Enron argues that the case before us is distinguishable from Mesa because federal leases are exempt from paying severance taxes but not from post-production costs. While Enron's position is not without a certain logic, it must be remembered that the DOI does not assess royalty on some value defined by abstract distinctions between federal leases and private leases, or communitized leases or non-communitized leases. Rather, royalty is assessed on value of production as reflected by the market. In the marketplace, Enron is able to sell its gas for a maximum legal price plus reimbursement of the severance tax. If it were able only to sell the gas at some lower price, excluding tax reimbursements, then royalty would of course be assessed on the basis of a lower value. The question before us is not whether the method used by DOI to calculate royalties is the best or the fairest, but rather, whether the method chosen is a reasonable one under the regulations, and within the authority given to the department by the Congress.
In its Response to Defendant's Supplemental Notice of Additional Authority, Instrument # 67, page 3, Enron states, "[i]n the present case, the states never charged any severance taxes against the government's share, Enron never paid any, and Enron never got reimbursed for any." This is true. What is also true, but what Enron fails to add, is that Enron does not pay royalty on any reimbursements that Enron does not actually receive.
The DOI has consistently calculated royalties for federal natural gas leases on a value of production which reflects the market value of like-quality gas in the same field. Where the sale of such gas garners not only the maximum legal price under the NGPA, but also tax reimbursements, it is rasonable and permissible for the DOI, and not in conflict with the NGPA, to include the tax reimbursements actually received by the seller in the total amount on which the DOI assigns its royalty percentage.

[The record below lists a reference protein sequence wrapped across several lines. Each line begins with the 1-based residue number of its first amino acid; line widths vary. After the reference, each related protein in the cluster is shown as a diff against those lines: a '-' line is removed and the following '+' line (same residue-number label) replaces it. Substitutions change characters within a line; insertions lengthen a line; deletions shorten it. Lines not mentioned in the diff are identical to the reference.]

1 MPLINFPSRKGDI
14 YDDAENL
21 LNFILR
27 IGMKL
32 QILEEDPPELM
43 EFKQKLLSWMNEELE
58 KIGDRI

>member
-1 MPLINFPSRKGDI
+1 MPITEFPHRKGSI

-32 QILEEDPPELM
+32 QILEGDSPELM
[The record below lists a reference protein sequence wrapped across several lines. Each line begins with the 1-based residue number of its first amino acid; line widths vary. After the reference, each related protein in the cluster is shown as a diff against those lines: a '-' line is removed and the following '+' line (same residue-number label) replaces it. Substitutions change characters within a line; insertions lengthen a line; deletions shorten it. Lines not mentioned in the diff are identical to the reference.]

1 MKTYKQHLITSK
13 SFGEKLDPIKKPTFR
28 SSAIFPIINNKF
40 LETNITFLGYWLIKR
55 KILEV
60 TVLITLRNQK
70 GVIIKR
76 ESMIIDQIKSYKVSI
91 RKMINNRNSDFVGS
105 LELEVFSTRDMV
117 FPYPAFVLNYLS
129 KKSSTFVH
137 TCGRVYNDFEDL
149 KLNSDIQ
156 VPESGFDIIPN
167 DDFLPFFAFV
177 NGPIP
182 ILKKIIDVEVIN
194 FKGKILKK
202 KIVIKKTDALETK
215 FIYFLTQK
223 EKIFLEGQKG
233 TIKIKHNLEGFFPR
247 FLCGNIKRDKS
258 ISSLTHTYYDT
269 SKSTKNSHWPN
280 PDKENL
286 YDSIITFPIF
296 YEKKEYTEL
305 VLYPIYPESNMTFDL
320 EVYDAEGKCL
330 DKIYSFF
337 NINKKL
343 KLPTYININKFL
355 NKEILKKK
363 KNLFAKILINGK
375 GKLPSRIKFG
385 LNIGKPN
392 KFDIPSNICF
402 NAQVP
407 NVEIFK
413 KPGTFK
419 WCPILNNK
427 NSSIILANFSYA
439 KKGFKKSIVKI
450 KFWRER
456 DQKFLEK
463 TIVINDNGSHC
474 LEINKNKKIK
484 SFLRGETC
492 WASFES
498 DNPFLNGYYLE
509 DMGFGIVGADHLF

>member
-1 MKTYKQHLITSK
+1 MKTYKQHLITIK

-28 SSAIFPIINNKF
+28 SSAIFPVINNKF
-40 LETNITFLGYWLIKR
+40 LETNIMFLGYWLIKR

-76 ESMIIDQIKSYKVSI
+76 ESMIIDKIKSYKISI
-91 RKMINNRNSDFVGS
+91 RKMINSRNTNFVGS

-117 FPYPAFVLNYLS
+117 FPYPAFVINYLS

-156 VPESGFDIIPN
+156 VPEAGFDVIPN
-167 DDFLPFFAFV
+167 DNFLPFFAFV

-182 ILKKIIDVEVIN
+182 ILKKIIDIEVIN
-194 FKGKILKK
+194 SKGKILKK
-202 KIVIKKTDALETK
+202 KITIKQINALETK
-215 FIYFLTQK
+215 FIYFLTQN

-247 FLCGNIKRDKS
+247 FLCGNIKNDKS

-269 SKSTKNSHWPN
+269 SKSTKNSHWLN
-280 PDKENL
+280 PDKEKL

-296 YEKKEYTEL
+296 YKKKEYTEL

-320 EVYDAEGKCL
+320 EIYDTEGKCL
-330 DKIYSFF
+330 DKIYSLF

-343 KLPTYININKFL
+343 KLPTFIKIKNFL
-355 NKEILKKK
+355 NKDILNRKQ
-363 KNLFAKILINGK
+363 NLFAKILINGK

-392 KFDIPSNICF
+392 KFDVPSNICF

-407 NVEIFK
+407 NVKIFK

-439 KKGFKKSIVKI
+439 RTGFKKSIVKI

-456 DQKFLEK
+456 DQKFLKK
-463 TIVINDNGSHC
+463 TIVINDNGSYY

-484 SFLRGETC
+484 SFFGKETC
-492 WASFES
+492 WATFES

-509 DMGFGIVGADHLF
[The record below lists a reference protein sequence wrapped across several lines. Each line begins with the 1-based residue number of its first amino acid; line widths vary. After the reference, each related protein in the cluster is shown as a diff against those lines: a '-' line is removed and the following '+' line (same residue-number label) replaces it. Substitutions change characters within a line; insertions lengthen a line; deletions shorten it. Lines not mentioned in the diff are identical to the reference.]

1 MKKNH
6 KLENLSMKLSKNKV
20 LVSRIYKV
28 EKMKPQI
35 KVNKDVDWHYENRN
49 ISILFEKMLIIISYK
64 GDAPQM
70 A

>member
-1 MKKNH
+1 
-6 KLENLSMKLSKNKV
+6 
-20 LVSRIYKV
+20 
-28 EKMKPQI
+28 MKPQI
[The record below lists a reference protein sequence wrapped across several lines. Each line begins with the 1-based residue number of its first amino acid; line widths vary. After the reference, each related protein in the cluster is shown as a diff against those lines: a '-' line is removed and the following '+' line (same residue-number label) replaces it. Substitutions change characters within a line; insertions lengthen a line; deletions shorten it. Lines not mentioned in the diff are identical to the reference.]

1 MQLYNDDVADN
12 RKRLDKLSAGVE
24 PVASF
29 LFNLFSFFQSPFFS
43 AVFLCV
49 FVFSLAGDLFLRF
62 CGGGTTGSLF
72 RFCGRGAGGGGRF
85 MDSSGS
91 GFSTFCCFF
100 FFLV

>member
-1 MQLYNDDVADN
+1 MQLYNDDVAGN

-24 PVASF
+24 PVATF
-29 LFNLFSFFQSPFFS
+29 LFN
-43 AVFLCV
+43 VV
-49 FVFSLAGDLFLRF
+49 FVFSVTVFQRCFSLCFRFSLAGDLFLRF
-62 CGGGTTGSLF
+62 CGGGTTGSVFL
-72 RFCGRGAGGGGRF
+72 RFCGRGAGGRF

The decision by the IBLA to include the value of tax reimbursements actually received in value of product for royalty calculations was neither arbitrary, capricious, an abuse of discretion, nor contrary to law. The DOI made a reasonable and permissible interpretation of its regulations governing royalties owed on federal natural gas leases, and neither the regulations nor their interpretation exceeded authority granted to it by Congress.
The Clerk shall file this instrument and mail a copy to all parties. Within 10 days after being served with a copy, any party may file written objections pursuant to 28 U.S.C. § 636(b)(1)(C), General Order 80-5, S.D. Texas. Failure to file objections within such period shall bar an aggrieved party from attacking factual findings on appeal. Nettles v. Wainwright, 677 F.2d 404 (5th Cir.1982) (en banc); Ware v. King, 694 F.2d 89 (5th Cir.1982); Thomas v. Arn, 474 U.S. 140, 106 S.Ct. 466, 88 L.Ed.2d 435 (1985). The original of any written objections shall be filed with the U.S. District Clerk, P.O. Box 61010, Houston, Texas 77208 and a copy shall be delivered to the Chambers of Judge Rainey, Room 8613 and to the Chambers of Judge Stacy, Room 7525.
Signed at Houston, Texas on this the 7th day of August, 1991.